‘You’ve Been Trumped’ only manages a glancing blow on an easy target

- Advertisement -

You’ve Been Trumped

Directed by Anthony Baxter

UK, 2012

It’s difficult to criticize Anthony Baxter’s documentary You’ve Been Trumped, because at no point does one want to appear to take the side of cartoonish American entrepreneur Donald Trump. Trump damns himself with his own tongue several times over, just in the limited media materials that Baxter samples. However it seems that Baxter opts for many heavy strikes when a light touch would do, and as such he does not give Trump the skewering that is so richly deserved.

At issue is a golf course in Aberdeen, Scotland, which the Trump empire announced its intention to build in 2006. A group of Aberdeen residents has opposed the golf course from the outset, and they have refused to move from their homes despite the threat of Compulsory Purchase Orders (CPOs) to remove them by law. Baxter, who hails from nearby Montrose, has been in on the story from the very beginning.

Trump’s position is also clear from the very beginning: he proves to be a buffoon in the movie’s very first scene, where he meets Miss Scotland and suggests that she receive a low-level job in the Trump organization – “something in sales”, he says – as though she were not an international representative of all Scots. If Miss Scotland is just a cog in Donald Trump’s machine, what chance do the residents of Aberdeen have?

Baxter does a solid job of documenting the indignities fostered by the development on the locals: first their water goes away, the electricity follows soon after, and the edges of their property are shaved away soon after that. Not only does Trump call the homes “slums” and “a pig sty” in interviews with British media, not only are huge mounds of loose earth piled all around the homes to block any view of them, but Baxter has found a fawning Golf Channel special called “Donald Trump’s Wonderful World of Golf” in which Trump gloats about the earth-dumping and admits “I don’t care” about the people therein.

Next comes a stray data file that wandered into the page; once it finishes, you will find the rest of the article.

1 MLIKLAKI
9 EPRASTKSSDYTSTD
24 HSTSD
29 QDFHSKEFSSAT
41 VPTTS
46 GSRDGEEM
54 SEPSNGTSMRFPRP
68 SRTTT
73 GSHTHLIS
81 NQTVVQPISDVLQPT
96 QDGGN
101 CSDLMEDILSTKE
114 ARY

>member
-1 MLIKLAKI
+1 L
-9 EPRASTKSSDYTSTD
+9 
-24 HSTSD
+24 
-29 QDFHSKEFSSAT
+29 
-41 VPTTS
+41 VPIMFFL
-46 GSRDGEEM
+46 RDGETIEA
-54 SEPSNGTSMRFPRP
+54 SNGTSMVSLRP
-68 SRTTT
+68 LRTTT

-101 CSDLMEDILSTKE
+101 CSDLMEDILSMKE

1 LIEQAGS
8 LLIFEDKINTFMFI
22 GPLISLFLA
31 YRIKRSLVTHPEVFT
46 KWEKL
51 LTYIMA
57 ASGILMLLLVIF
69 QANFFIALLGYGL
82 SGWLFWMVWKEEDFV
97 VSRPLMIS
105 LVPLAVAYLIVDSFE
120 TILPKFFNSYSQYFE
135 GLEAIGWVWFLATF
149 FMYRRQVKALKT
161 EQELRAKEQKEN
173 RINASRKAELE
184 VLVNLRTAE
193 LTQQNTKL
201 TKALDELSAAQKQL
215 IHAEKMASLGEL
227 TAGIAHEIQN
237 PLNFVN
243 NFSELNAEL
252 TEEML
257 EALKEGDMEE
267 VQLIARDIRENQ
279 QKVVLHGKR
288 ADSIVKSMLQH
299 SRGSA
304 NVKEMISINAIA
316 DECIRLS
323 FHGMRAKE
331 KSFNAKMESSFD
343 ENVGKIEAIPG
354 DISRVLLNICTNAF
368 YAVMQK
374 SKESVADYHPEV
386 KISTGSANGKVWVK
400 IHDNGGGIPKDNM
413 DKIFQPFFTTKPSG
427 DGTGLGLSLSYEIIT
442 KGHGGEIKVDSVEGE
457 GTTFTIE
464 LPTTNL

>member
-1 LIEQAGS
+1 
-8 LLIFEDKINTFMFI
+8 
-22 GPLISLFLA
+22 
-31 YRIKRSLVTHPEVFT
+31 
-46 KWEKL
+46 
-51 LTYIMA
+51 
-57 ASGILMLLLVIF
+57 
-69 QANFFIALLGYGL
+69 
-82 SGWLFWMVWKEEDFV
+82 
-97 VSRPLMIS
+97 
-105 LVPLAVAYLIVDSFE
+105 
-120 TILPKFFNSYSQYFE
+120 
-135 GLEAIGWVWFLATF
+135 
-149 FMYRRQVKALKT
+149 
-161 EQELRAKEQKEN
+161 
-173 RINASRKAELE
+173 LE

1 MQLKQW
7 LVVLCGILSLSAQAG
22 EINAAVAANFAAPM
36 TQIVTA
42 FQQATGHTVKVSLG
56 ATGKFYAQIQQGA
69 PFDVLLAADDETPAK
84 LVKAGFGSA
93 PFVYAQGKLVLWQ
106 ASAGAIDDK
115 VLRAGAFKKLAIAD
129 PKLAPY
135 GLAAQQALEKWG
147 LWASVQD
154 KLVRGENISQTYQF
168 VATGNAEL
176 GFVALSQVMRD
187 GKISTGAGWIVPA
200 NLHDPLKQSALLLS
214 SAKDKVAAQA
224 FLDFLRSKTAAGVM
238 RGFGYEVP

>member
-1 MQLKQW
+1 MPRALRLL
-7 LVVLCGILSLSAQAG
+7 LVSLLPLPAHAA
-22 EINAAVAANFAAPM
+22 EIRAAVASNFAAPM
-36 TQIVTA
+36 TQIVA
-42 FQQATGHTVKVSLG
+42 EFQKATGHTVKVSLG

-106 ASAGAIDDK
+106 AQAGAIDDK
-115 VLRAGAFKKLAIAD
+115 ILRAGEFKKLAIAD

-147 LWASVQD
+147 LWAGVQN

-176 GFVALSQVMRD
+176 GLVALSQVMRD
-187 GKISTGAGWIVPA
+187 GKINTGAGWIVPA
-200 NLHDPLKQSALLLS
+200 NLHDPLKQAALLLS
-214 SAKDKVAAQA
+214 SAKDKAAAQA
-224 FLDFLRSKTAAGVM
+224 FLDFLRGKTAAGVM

The problem is that Baxter’s touch with everyone other than the Aberdeen residents is a bit ham-handed. In press appearances related to the film, Baxter talks a great deal about how the local media has been too accepting of Trump’s claims that 6,000 jobs will be created by the development; he tells a story of how the local newspaper ran a picture of a local council that rejected Trump’s plan, with the huge headline, “TRAITORS.” Why save such information for Q&A sessions? That should be in the movie! Similarly, most of the Scottish government rejects requests for an interview, but surely some of them have have talked about this issue in front of a camera somewhere. Baxter would have done well to attempt to indict them with their own words also.

Eventually Baxter becomes a subject in his own film, as his confrontational questions mark him as a target for Trump security and the local police to harass. Of course Trump is himself confrontational, so it might have seemed that Baxter had no choice, but the best documentaries can maintain their outrage while simultaneously avoiding such conflicts. It seems that Baxter let the anger of the Aberdeen locals influence his thinking too much and throw off his aim: despite the fact that Donald Trump spends his entire life leading with his chin (both literally and metaphorically), You’ve Been Trumped represents only a glancing blow instead of a knockout punch.

-Mark Young

Leave A Reply

Your email address will not be published.